Last drinks called for Lismore Workers Heights bowlo
THE Lismore Workers Heights Bowling Club bar featured a full house last night, as members of the local watering hole paid their last respects to a favourite social venue.
The men who usually claim a bar stool at the "table of knowledge" drowned their sorrows over a schooner and mourned the loss of the club "with the best view".
"It just sucks," said David Byrne, who has frequented the premises, perched atop a red soil ridge at Lismore Heights, for the past 30 years.
The struggling club, which is facing an estimated $290,000 loss this financial year on top of nearly $587,000 over the previous five years, served its final shout last night and then locked the doors to its gaming facilities.
Bowlers will still be able to use the greens for the next three months while administrators explore options that could see the club split from its parent body - the Lismore Workers Club.
"When the Workers first took over this club in 1994 it was a good change," Mr Byrne recalled.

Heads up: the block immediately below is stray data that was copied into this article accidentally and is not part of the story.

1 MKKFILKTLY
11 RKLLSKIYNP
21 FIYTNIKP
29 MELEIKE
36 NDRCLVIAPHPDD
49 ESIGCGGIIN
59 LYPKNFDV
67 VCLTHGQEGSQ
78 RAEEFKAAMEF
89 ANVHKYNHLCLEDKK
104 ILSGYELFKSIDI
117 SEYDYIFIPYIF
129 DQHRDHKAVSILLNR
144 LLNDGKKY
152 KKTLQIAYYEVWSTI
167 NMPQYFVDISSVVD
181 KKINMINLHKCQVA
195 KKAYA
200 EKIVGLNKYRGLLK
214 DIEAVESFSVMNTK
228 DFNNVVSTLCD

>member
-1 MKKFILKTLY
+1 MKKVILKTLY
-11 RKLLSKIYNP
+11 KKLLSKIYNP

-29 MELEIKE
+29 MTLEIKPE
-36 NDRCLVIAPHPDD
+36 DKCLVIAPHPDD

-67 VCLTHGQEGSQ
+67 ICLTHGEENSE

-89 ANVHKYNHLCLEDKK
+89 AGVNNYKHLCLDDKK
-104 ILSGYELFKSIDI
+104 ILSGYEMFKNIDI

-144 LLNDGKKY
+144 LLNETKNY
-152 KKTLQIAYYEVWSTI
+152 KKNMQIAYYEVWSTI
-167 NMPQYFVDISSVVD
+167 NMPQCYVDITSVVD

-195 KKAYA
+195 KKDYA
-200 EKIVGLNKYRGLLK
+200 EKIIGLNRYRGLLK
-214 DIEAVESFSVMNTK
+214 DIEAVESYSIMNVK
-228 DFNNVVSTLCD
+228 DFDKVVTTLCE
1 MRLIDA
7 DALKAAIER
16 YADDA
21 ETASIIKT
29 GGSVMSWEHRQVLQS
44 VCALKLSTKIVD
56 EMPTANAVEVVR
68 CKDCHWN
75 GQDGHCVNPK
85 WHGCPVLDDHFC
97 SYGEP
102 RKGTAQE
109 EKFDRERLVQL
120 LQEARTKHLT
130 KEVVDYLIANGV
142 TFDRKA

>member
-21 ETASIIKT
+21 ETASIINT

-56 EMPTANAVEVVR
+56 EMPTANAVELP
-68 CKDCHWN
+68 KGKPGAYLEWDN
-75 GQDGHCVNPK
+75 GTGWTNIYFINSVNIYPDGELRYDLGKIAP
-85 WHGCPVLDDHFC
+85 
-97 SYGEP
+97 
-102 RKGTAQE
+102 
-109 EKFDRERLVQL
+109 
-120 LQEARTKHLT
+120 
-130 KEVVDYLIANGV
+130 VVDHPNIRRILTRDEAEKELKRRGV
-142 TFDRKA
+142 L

"But in the last six to seven years they have killed the place."
The loss of catering facilities and an increase in green fees for twilight bowls events had helped to drive away uni- versity students and young families, he said.
"We just hope the council can help us out with rate cuts, pleaded Mr Byrne.
Geoff Cahill, who has been drinking at the club for the past 25 years, said fellow patrons were "shattered".
"I live only 400m down the road," he explained.
"It's a long walk to the next place that serves alcohol."
He described the very social "table of knowledge" as being a place of pure delight on a Thursday night, when footy tips and punters' preferences were pondered over a glass of ale and a cloud of laughter.
"A lot of elderly people drink here," he said. "They'll suffer."
Grant Evans moved to Lismore Heights from Sydney nine years ago and lives just two minutes walk from the club.
"This is my drinking hole," he said.
"I love the club. I love the people. And it's got the best views of any establishment. Just look at them!"
Jay Higham has only been coming to the table of knowledge for the past two-and-a-half years but he will miss the easy access to friendship.
"A lot of people live locally and you don't have to drive when you come here," he said.
According to Lismore Workers Club president Richard Mackney, if members took the reins they would need to "reduce the footprint", cutting back its betting facilities including TAB and pokies as well as liquor licensing, taking it back to purely a bowling club.